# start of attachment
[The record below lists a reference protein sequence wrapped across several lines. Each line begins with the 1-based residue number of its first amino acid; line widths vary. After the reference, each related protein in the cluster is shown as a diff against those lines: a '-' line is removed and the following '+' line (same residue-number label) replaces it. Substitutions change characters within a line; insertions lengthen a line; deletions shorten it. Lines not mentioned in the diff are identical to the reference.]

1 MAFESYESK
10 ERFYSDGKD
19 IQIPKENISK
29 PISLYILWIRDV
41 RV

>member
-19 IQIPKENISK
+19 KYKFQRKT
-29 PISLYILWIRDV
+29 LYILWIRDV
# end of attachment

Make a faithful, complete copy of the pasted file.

[The record below lists a reference protein sequence wrapped across several lines. Each line begins with the 1-based residue number of its first amino acid; line widths vary. After the reference, each related protein in the cluster is shown as a diff against those lines: a '-' line is removed and the following '+' line (same residue-number label) replaces it. Substitutions change characters within a line; insertions lengthen a line; deletions shorten it. Lines not mentioned in the diff are identical to the reference.]

1 MAFESYESK
10 ERFYSDGKD
19 IQIPKENISK
29 PISLYILWIRDV
41 RV

>member
-19 IQIPKENISK
+19 KYKFQRKT
-29 PISLYILWIRDV
+29 LYILWIRDV